There are specific consent and documentation considerations when caring for older adults. Chronic illnesses or cognitive impairments can affect a patient’s ability to consent to dental treatment.
Many older adults may find it difficult to comprehend diagnostic information or treatment options and tend to rely on their health care provider, a trusted family member or caregiver to make critical treatment decisions on their behalf.
The Dentists Insurance Company’s Risk Management Advice Line often receives calls from dentists who need guidance navigating complex patient care situations.
One example of a 90-year-old patient
- Had not been seen for a year by the dentist
- Presented on an emergency basis with a broken tooth.
- Based on a limited exam, the dentist noticed that a significant portion of the lingual cusp was missing
- The dentist recommended a crown to restore the tooth.
- The 90-year-old patient was presented with a treatment estimate
- The 90-year-old patient consented to initiate treatment the same day.
The patient provided a credit card for payment of the entire treatment cost.
The next day, the practice received a call from the patient’s son asking about his father’s treatment
- The son disputed that his father agreed to the charges
- The son stated that his father was “forced” to go through with the treatment.
- The son informed the office that his father recently suffered a stroke and was unable to make treatment or financial decisions.
- The son had power of attorney for his father’s financial and health care decisions.
- The son demanded that the amount be credited back to the credit card and requested a copy of his father’s chart.
Dentists should be mindful of several considerations when treating elderly patients, such as determining whether the patient is able to consent to treatment and ensuring their medical history is up to date.
Assess a patient’s ability to consent to treatment.
Although the dentist took the time to explain the risks, benefits and alternatives (RBA) of treatment, there was no documentation of this discussion in the patient’s chart.
To prove the discussion occurred and help mitigate any potential liability risks, dentists must make a practice of documenting the informed consent discussion
in the patient’s chart as “RBAs discussed and questions answered.”
Determine who is responsible for the patient’s treatment and financial decisions.
The dentist is responsible for assessing whether the patient is capable of providing their consent prior to discussing RBAs.
There is a general agreement that a patient is considered capable of making a treatment decision if they can:
- Demonstrate understanding of the benefits and risks of, and the alternatives to, a proposed treatment or intervention, including no treatment.
- Demonstrate appreciation of those benefits, risks and alternatives.
- Show reasoning in making a decision.
- Communicate their choice.
If the dentist is concerned about the patient’s ability to make their own treatment decisions, they should ask the patient if there is a trusted family member or caregiver who can consent to appropriate care on their behalf.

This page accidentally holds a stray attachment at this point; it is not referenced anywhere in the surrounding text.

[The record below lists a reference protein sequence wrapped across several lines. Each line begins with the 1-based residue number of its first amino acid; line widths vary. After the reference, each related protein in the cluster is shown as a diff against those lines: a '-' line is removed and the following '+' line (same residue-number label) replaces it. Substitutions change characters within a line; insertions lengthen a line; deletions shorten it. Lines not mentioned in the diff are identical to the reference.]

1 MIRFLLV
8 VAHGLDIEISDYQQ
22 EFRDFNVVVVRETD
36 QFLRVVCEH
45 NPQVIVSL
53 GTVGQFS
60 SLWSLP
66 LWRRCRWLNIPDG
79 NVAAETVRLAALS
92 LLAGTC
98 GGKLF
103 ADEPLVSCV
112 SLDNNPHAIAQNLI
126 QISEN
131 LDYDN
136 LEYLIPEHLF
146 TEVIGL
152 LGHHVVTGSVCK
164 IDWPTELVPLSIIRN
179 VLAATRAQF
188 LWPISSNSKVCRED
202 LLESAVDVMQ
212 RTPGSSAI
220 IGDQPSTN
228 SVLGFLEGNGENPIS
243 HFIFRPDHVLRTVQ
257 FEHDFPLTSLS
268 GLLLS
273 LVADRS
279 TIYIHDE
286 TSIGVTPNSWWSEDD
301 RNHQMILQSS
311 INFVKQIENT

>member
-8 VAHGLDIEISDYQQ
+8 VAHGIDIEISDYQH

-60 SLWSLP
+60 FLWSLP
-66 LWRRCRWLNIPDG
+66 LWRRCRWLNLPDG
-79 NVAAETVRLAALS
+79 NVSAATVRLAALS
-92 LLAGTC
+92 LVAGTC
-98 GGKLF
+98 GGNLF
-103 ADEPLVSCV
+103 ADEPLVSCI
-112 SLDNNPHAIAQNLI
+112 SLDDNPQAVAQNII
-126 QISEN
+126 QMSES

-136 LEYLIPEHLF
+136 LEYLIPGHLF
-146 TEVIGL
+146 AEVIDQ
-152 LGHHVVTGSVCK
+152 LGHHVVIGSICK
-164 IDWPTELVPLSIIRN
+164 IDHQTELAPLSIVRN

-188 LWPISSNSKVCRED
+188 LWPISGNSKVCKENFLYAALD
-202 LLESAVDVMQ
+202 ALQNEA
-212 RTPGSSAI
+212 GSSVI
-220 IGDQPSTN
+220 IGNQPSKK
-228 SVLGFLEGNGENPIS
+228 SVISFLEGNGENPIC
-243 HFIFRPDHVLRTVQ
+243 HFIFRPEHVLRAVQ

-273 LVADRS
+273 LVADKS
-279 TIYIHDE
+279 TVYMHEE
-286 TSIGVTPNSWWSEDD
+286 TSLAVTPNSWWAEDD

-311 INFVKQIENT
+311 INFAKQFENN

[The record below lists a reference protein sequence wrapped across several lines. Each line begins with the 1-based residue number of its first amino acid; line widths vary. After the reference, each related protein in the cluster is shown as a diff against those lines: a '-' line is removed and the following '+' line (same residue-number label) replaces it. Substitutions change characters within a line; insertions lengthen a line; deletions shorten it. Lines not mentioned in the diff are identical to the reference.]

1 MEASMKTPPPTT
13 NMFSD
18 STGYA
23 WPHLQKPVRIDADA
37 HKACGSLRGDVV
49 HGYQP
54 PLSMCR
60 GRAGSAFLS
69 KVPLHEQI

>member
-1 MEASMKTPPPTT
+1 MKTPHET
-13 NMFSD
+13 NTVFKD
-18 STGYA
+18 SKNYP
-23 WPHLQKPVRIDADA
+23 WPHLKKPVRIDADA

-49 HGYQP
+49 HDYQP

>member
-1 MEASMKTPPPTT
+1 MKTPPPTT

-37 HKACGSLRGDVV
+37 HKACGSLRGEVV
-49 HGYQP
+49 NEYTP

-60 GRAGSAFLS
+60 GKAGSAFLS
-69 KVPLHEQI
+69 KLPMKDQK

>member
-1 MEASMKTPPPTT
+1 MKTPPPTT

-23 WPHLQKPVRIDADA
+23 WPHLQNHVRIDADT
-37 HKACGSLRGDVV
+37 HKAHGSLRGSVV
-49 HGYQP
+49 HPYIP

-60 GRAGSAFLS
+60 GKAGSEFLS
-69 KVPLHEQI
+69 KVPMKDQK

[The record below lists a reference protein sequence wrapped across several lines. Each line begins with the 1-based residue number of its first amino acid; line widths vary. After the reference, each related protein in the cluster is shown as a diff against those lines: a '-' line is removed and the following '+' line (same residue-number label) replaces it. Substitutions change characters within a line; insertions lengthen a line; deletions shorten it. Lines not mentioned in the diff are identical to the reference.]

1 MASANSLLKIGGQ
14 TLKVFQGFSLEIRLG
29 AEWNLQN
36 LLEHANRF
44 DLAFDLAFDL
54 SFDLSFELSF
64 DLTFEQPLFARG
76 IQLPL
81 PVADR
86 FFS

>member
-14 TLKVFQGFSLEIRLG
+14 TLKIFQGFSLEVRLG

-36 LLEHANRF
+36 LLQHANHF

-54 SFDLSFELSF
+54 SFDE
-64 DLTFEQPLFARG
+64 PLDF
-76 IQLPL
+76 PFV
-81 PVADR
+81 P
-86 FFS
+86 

For independent elderly patients, dentists should always obtain consent from the patient before discussing treatment with a third party, including the patient’s family members.
Reviewing and updating a patient’s medical history:
A health history form can provide a dentist with a clear picture of the patient’s overall health status and current medications that should be taken into consideration when providing dental care.
The form should include information about:
- The patient’s primary care physician
- Emergency contact.
- The form should also record and update any noted changes to a patient’s health status or medications.
It is important that dental offices establish a system for collecting a current medical history.
- Using the example above, the practice had not seen the patient for a year
- They neglected to update his medical history prior to treatment.
Had they updated the patient’s medical history to check on recent medical issues or concerns, the son would not have had to intervene.
For this reason:
- Every visit, patients should review and update their health history form.
- The form should be signed and dated by both the patient and dentist to serve as evidence that the information is current and was discussed prior to treatment.
- When reviewing the health history with the patient, the dentist should follow up on information that seems incomplete, such as an indication of high blood pressure, but no medications are listed.
- Many patients, especially those who are elderly, may not remember certain medications or illnesses they have had until they are questioned.
- Asking open-ended questions, such as, “How are you feeling today?” may elicit this information.
- Any clarifications to the patient’s health history should be properly documented on the form along with the date of discussion.
- If the dentist believes there could be an undisclosed underlying health condition or information that the patient is unaware of or seems unclear about, they should send a Consultation Request for Dental Treatment Form to the patient’s physician.
- Then follow the physician’s recommendations and keep the physician’s response in the patient’s file.
- Occasional required changes to a health history form may be needed.
- Dentists should check with TDIC or their local dental society every two years to see if there are any changes to the health history form.
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